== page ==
Time certainly does march on. Who knew nearly a year had passed since I last updated this blog? Even then it was more of an announcement than one of my regular posts. I suppose we all do that though – go through quiet spells.
In recent weeks I’ve come to understand that I’ve been quiet in a lot of areas of my life, not just social media. I’ve also experienced bouts of anxiety, which is loud in my head and in my body, but quiet on the outside.
I’ve said no. A lot.
I’ve ignored people. Often.
I needed this time to myself. But like everything else, quiet was a season. And now I’m saying yes more often. And responding more often. And maybe even blogging more often, too.
Today is a new moon. I am affirming my commitment to be gentle with myself. To take baby steps and celebrate all wins. What about you? What are your intentions? What are you starting? Ending? Affirming?
Over on PhYINomenal, Sojo’s self care focus for November is Elimination – time to release, remove, denounce, deny and let go. It’s a great time to release that which no longer serves you and invite in affirming energy, new processes, and transformative experiences.
If you’ve never checked out her site, today’s a great day to do it. Get the self care calendar for November and see what simple things you can do to release the deadweight and bring new life.
Over the years I’ve found myself in that place many times. One time in particular, I was stuck, stagnant and depleted. I needed something, anything, that could help me recharge my life and get inspired again.
I finally realized that I didn’t need to look outside myself for the answers. With patience and intention I could create them for myself. And I did. I spent several weeks enacting some simple practices, not unlike the suggestions Sojo recommends each month. And in short order, I found my joy once again.
I wrote about that experience shortly after it happened. I shared my story and my steps once or twice and then forgot about it. Earlier this year I sat down to dish with Sojo about templebuilding (listen here!), and it all came back to me. I even found the guide I drafted years ago and decided I’d put it out in the world. Eventually.
As it turns out, now is the time! I tried to convince myself to wait until next year, or next month, or next season. Later. But it’s always later. So if there’s one thing I’m working to release this month, it’s Resistance and his twin sister, Procrastination.
I’m not expecting my work to reach a million people, but I do hope it can create value in the life of at least one. If you’re looking to revive your inner beauty, and do it your own way, consider using my guide as companion in your walk. It’s available here.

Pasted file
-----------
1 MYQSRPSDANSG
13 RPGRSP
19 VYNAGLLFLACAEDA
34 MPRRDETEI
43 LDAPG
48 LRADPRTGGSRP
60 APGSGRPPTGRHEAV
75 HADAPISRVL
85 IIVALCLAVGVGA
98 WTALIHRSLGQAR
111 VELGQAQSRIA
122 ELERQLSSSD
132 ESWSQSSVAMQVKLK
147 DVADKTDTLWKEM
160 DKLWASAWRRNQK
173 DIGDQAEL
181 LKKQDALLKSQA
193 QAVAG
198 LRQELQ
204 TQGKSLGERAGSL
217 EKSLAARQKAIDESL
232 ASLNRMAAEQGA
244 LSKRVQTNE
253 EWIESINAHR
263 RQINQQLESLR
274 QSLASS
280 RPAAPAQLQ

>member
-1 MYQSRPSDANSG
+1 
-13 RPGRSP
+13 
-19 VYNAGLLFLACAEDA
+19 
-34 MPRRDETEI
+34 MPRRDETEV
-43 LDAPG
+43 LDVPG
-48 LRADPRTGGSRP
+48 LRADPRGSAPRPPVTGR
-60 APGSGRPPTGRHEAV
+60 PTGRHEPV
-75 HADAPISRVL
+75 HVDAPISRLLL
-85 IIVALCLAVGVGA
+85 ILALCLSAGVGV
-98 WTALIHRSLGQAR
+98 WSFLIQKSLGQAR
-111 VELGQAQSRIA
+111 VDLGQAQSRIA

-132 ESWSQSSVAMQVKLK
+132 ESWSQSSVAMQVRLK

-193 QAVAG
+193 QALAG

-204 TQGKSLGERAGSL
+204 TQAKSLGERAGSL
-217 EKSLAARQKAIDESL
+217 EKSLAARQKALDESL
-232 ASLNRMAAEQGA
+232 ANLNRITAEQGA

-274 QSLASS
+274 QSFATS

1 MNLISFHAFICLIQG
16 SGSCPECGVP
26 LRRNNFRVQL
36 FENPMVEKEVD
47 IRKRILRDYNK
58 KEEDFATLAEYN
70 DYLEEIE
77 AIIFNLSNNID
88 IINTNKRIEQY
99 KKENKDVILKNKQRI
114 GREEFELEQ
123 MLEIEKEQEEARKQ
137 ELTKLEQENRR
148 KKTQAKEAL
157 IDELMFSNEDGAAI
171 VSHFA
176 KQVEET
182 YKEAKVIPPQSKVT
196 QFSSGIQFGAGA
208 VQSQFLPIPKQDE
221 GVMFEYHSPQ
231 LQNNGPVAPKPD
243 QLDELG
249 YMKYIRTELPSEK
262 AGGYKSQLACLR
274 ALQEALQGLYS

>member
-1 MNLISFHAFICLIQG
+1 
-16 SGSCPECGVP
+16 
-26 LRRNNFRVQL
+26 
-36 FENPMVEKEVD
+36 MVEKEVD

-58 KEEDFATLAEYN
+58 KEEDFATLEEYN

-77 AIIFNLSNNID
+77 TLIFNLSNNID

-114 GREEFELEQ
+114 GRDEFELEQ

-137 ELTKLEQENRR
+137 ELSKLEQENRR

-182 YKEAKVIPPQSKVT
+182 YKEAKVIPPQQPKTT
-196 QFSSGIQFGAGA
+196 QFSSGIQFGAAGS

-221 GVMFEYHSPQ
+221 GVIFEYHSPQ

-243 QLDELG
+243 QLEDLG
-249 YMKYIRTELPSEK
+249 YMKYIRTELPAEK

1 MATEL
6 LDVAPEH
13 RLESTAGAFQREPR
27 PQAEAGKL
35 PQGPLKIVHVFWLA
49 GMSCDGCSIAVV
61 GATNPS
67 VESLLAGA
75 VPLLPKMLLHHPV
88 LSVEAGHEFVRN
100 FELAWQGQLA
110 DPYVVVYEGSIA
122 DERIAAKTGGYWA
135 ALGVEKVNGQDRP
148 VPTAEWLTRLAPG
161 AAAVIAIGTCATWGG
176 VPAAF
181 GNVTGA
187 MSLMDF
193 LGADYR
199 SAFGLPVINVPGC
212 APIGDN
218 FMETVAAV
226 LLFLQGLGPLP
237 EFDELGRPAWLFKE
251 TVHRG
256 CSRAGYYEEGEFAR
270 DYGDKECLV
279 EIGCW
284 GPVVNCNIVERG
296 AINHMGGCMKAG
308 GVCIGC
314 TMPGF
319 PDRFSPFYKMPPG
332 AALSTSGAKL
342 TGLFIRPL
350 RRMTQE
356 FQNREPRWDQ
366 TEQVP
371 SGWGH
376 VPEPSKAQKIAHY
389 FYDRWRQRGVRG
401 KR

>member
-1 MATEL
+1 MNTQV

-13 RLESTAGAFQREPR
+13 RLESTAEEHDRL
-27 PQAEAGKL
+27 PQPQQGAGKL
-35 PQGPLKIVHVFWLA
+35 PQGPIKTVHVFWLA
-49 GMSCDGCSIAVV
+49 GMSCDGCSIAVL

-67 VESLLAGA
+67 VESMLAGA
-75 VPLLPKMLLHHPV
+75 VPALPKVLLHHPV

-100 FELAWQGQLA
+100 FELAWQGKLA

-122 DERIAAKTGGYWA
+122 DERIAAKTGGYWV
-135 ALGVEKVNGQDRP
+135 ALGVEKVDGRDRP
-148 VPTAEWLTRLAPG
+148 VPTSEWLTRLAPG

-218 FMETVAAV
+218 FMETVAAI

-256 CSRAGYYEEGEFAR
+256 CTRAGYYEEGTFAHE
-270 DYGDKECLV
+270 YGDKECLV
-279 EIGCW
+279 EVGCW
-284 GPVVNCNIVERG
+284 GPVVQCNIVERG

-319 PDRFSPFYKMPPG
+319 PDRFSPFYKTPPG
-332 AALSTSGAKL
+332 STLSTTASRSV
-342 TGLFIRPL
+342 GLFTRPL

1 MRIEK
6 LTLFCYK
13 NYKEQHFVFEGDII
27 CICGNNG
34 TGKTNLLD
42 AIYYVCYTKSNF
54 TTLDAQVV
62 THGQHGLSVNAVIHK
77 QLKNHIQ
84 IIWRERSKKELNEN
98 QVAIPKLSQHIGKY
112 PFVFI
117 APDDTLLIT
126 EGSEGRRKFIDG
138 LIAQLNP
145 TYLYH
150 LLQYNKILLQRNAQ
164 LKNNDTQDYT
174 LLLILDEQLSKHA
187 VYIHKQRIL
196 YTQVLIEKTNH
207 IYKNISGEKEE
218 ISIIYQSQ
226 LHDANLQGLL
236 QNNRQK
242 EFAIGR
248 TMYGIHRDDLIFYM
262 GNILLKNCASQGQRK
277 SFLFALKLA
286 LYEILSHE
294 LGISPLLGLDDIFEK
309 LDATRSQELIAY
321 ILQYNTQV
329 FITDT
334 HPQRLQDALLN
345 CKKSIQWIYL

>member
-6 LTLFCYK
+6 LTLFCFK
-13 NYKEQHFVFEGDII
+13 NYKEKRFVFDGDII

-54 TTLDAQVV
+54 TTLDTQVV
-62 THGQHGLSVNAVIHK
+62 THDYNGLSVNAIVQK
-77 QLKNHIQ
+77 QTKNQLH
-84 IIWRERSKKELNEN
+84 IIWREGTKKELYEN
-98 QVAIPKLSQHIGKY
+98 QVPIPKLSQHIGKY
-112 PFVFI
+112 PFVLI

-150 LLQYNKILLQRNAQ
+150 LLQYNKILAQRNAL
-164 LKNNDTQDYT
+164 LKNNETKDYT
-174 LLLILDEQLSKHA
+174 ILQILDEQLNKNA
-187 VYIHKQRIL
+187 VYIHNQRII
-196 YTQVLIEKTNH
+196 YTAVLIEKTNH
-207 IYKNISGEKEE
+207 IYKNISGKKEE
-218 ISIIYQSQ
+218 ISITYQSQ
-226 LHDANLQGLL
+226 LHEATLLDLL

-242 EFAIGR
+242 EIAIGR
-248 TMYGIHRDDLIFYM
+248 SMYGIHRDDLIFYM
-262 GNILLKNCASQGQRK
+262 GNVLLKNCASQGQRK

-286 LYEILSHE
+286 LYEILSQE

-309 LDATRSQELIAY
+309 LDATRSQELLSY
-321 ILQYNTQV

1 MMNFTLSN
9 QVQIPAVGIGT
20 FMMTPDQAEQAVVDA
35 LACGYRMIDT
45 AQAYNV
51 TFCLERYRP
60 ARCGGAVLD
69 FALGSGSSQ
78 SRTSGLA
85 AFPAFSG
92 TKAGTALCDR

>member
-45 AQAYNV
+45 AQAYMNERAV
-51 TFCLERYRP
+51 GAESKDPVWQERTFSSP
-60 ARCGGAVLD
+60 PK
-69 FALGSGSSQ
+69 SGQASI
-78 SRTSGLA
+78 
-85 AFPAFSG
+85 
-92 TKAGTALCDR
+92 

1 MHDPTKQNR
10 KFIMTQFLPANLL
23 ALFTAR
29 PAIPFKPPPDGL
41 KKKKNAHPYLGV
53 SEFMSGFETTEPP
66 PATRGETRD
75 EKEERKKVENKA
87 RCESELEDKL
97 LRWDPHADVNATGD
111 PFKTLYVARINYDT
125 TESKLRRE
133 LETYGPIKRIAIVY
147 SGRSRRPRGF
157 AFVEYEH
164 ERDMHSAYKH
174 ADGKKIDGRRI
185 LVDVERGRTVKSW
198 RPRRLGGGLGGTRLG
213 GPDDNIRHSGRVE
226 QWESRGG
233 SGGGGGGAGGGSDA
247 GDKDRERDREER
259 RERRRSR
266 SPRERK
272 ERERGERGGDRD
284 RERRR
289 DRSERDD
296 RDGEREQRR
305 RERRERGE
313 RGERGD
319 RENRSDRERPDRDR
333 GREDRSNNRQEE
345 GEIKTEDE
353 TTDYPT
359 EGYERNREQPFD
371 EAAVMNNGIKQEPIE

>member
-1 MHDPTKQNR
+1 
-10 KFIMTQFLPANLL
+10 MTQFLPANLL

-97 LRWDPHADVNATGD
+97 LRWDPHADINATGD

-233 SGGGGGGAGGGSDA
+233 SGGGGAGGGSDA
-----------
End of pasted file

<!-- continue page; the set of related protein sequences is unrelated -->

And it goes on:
Let me know how you tap into your creativity and create your next victory.
It was supposed to be an easy run. That’s runnerspeak for conversation pace, or kind of slow. As in taking it easy.
We began that way, running a 12-minute mile to start. We sped up as we ran, and actually I started to tire out. We walked in a couple of places near the end.
With all of that, I still ended up running a PR!
Well, sort of.
I’ve only completed a handful of runs at 10k (6.2 miles) or longer. The first time was November 2013. I didn’t run that distance again until this year.
RunKeeper has my data since 2011. It knows the truth – my 2013 run was faster. Garmin only has data since February 2016, so today’s run is the fastest it knows.
That said, today’s run was still a milestone. It serves as a great baseline for my training program. My goal is to run 10k in less than an hour. With 10-weeks left to train, I’m aiming to cut a solid 8 minutes off my current 10k pace. It feels doable, although a stretch. And that’s the reason I chose this goal in the first place.
My training runs have all gone according to plan, so I’ll trust the process and keep on keeping on.
I journaled in Aspen, but chose not blog. In fact, I only touched my computer once during the trip. I do want to recap my adventures here, especially my new appreciation for theoretical physics and cosmology. But today, I’ll stick to running.
Typically, I run four days a week: Tuesday, Thursday, Saturday and Sunday. Because I traveled last Sunday, I ran my seven miles on Saturday instead.
Due to altitude and conference proceedings, I didn’t expect to run much in Aspen. I did attempt one run, and as luck would have it, the trail from my hotel was uphill.
It took a lot of work to eek out 1.5 miles, but I was proud by the end!
I returned home late Thursday, and Friday I visited a local running store, The Big Peach. I purchased a new pair of running shoes. They’re beautiful, I must say. My “old pinks” were Pegasus 29 and the “new blues” are Pegasus 33. They’ve radically changed the shoe, and it’s comfy, lightweight and responsive. I’ve seen these words in shoe reviews, but had no idea what they meant in practical terms. At the Big Peach, I ran outdoors in a couple of brands, and the words sprang to life.
Although these feel great (!) I’m concerned the responsive feeling may mean I don’t have enough support for the 8, 9 and 10 milers coming up in a few weeks. I won’t know until I put in the miles… I do know I’m retiring my “almost new” Brooks Launch. Hopefully they’ll find a loving home.
Today I picked up the miles I left behind last Saturday. Blue came with, and we ran three miles and three strides. Tomorrow we’ll do an easy six-miler, and restart my Sub 60 plan next week.